3. Cook the fresh pasta in salted boiling water for two minutes. Drain pasta and transfer to a large bowl. Add the seared meat and toss together with a tablespoon of olive oil. Tear bits of the garlic mozzarella into the pasta and toss again. Sprinkle pasts with dried parsley and serve warm.

Note: if you make the garlic mozzarella enough in advance, you can stick it in the freezer so it hardens enough for you to grate the mozzarella over the pasta.

Tomato Pasta
(method adapted from October 2007 Bon Appetit)
2 1/4 cups all purpose flour
1/2 teaspoon salt
1 6 oz. can tomato paste
2 large eggs
1 teaspoon olive oil

1. Combine flour and salt in food processer; blend 5 seconds. Beat together eggs and tomato paste. Add egg and tomato paste mixture to food processer along with the olice oil. Blend until moist dough forms.

2. Gather dough together; transfer to lightly floured work surgace. Knead until smooth and pliable, about 8 to 10 minutes. Cover with plastic wrap and let stand 45 minutes. Divide dough into 6 equal pieces. Cover with plastic.

3. Shape 1 piece of dough into thin rectangle. Set pasta maker to widest setting. Run dough through the machine 4 times.

4. Adjust machine to next-narrower setting. Run dough though machine 4 times. Continue to run dough through rollers, adjusting machine to next-narrower setting after every 4 passes. (Note: I stopped at three. I think my dough was a little thicker and the recipe calls for, but it was also more filling. And I loved it!)

5. When dough strip is 1/16 inch thick (and 20 to 24 inches long), place on floured surfance or large baking sheets; cover with plastic. Repeat with remaining dough. Uncover strips; let stand until slightly dry (for easier cutting), turning once, 30 to 40 minutes.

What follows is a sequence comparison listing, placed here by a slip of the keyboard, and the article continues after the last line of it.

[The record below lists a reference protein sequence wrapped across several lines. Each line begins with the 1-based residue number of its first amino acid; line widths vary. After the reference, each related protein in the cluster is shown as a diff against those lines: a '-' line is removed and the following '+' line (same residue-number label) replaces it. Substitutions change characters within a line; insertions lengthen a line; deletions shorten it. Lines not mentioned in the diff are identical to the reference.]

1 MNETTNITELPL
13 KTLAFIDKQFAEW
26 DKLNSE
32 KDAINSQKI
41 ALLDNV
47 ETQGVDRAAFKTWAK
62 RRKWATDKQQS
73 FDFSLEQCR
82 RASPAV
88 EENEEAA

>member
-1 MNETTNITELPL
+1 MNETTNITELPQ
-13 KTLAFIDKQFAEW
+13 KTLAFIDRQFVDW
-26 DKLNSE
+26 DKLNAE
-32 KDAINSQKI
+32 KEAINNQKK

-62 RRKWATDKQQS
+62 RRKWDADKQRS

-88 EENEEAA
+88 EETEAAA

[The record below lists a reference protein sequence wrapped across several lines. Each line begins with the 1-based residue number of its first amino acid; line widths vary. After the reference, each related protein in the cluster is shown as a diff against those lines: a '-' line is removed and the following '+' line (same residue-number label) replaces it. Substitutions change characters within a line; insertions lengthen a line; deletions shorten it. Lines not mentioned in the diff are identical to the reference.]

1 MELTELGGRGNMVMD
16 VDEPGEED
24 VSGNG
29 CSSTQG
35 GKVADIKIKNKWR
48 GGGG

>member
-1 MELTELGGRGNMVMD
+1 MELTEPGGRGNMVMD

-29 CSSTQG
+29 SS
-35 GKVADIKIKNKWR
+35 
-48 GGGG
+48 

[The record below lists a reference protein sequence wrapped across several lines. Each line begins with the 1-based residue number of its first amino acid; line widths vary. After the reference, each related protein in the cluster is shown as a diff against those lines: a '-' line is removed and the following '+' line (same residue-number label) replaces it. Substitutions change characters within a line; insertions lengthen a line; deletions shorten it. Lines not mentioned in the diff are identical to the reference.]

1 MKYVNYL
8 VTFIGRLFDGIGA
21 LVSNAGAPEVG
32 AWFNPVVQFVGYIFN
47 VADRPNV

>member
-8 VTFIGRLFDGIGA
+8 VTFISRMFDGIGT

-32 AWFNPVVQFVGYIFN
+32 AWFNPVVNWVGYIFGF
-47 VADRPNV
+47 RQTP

6. Cut each dough in half crosswise. (Note: because my dough wasn’t quite as long as this recipe suggests, my pasta was a little short). Fit machine with a 1/4 to 3/8 inch cutter attachment. Run strips through machine, cutting dough into fettuccine and dusting with flour if dough sticks.

7. Spread fettuccine out on large rimmed baking sheet. Sprinkle with flour and toss to coat.
Note: the recipe says to cover the paste loosely with kitchen towels and let it stand up to 4 hours, tossing occasionally. I skipped this step and went ahead and cooked the pasta, and I thought it tasted fine.

Note on amount of pasta: this recipe makes a lot! We used a little over half and had more than enough pasta for the two of us, but feel free to cook all of it!



1 Response to “Frugal Foodie Challenge: Mozzarella”

  1. 1 CB January 26, 2008 at 3:00 pm

    This looks amazing! I totally want to try this! Looks like I have some FFC competition with this one. 😉 Great job!

Leave a Reply

Please log in using one of these methods to post your comment: Logo

You are commenting using your account. Log Out /  Change )

Google+ photo

You are commenting using your Google+ account. Log Out /  Change )

Twitter picture

You are commenting using your Twitter account. Log Out /  Change )

Facebook photo

You are commenting using your Facebook account. Log Out /  Change )


Connecting to %s


January 2008
« Dec   Feb »
All posts and images copyright 2008 & 2009 Jenny Robertson, unless otherwise specified. All rights reserved. Any use of images without prior written consent is prohibited.
daring bakers

%d bloggers like this: